Candle Making Terminology

Candle making is a fascinating craft that requires a deep understanding of not only its technical aspects and chemical properties but also its language. To help you communicate more effectively with fellow candle makers and to gain a better understanding of the craft, it’s essential to be familiar with the terminology used in candle making.

While some of the terms used in candle making may be confusing, particularly if you’re new to it, our in-house R&D team has compiled a comprehensive list of commonly used candle-making terms that are easy to understand and follow. Here are some of the key terms that you should know:

Afterglow: The smoking or glowing of a wick after the flame has been extinguished.

Aroma Compound: A chemical compound that produces a fragrance or an odor, usually found in fragrance oils.

Bridging: Occurs when a burning wick curls up and makes contact with the surface of the melt pool.

Burn Rate: The rate at which a candle burns, measured in grams per hour (g/h).

Double Pour: A candle pouring method where the candle is poured in two stages, allowing the wax to cool before pouring the second layer.

Essential Oil: A fragrant oil obtained by distilling plant extracts.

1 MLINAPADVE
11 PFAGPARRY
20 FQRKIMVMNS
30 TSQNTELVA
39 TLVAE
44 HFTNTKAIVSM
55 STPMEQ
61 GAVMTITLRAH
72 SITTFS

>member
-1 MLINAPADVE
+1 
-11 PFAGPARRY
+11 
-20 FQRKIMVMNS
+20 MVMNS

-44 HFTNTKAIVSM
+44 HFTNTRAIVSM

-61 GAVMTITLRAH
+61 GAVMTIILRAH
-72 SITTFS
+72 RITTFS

Frosting: An effect that occurs when the wax and fragrance oil solidify into different crystal forms, resembling frost on the candle’s surface.

Hot Throw: The fragrance emitted from a burning scented candle.

IFRA Statement: An informal name for the “Certificate of Conformity to IFRA Standards,” which outlines the maximum permitted levels of fragrance oil in various product categories.

Soot: A black powdery carbon deposit resulting from the incomplete combustion of candle wax and fragrance oils.

Tunneling: When the wax burns down the middle of the candle, leaving wax around the edges.

By familiarizing yourself with these and other candle making terms, you will be better equipped to create candles with the desired properties, and communicate with other candle makers effectively.

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